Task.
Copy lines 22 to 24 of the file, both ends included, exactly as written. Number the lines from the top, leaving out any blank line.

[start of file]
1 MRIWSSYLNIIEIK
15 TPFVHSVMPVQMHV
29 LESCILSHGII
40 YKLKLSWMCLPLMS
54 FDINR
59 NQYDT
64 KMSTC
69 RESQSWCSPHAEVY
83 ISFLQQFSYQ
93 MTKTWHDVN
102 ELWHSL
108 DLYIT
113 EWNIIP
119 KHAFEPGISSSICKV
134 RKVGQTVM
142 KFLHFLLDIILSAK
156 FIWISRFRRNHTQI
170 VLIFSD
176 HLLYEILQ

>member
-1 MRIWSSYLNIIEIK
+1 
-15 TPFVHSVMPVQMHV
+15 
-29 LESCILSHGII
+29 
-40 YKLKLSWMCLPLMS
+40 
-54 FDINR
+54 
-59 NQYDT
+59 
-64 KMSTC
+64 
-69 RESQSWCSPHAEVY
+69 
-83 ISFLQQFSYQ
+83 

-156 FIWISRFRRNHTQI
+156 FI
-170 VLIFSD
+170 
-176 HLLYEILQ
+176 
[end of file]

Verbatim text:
+1 
-15 TPFVHSVMPVQMHV
+15 